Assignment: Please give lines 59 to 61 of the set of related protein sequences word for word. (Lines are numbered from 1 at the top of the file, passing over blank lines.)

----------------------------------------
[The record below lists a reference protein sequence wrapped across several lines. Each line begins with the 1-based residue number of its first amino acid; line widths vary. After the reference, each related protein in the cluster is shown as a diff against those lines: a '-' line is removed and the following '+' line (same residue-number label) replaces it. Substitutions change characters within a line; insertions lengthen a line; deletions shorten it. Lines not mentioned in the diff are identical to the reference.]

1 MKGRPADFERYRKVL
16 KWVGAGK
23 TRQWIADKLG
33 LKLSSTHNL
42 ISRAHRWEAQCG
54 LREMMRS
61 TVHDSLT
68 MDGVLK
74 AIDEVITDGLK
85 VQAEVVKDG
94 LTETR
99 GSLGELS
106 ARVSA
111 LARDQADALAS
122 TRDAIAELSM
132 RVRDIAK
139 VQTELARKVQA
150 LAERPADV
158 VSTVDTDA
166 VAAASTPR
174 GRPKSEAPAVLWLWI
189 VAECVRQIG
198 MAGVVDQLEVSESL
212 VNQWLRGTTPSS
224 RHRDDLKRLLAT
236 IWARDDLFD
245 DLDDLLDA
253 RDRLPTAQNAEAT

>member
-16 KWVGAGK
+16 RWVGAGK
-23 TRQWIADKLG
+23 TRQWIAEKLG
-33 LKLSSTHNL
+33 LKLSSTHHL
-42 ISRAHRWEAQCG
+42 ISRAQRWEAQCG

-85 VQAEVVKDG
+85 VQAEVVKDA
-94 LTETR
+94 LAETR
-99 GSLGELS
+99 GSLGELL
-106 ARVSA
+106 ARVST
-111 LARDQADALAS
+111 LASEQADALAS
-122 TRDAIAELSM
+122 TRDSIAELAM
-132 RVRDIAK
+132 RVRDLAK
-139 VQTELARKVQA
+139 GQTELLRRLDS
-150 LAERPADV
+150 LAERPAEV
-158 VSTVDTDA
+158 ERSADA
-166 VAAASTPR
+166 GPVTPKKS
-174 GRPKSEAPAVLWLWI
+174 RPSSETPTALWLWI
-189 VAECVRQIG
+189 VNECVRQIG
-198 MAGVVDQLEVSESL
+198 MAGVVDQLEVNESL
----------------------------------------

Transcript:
-166 VAAASTPR
+166 GPVTPKKS
-174 GRPKSEAPAVLWLWI